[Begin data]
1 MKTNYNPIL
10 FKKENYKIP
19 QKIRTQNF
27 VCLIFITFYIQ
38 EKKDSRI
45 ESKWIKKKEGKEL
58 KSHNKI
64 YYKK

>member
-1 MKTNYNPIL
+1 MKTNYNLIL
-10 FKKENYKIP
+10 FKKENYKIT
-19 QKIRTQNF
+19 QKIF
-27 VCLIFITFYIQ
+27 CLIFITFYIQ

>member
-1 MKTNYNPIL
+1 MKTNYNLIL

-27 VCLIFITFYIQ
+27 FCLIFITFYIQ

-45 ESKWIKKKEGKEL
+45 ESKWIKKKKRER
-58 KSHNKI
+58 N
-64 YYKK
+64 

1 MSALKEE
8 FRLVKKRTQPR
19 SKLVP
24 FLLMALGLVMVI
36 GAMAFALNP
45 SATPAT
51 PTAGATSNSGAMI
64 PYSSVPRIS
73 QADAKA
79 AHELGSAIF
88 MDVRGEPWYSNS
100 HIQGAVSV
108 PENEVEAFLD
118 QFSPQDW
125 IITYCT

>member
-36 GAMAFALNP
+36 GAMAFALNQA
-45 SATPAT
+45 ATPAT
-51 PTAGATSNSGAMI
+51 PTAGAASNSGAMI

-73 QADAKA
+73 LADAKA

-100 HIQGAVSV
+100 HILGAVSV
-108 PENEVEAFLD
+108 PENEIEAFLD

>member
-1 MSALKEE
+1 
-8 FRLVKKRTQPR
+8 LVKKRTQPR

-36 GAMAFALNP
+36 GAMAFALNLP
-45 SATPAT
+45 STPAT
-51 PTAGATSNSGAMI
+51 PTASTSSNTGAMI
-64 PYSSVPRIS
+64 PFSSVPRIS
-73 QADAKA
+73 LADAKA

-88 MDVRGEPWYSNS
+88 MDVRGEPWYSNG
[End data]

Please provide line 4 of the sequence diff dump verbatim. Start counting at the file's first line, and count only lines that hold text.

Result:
27 VCLIFITFYIQ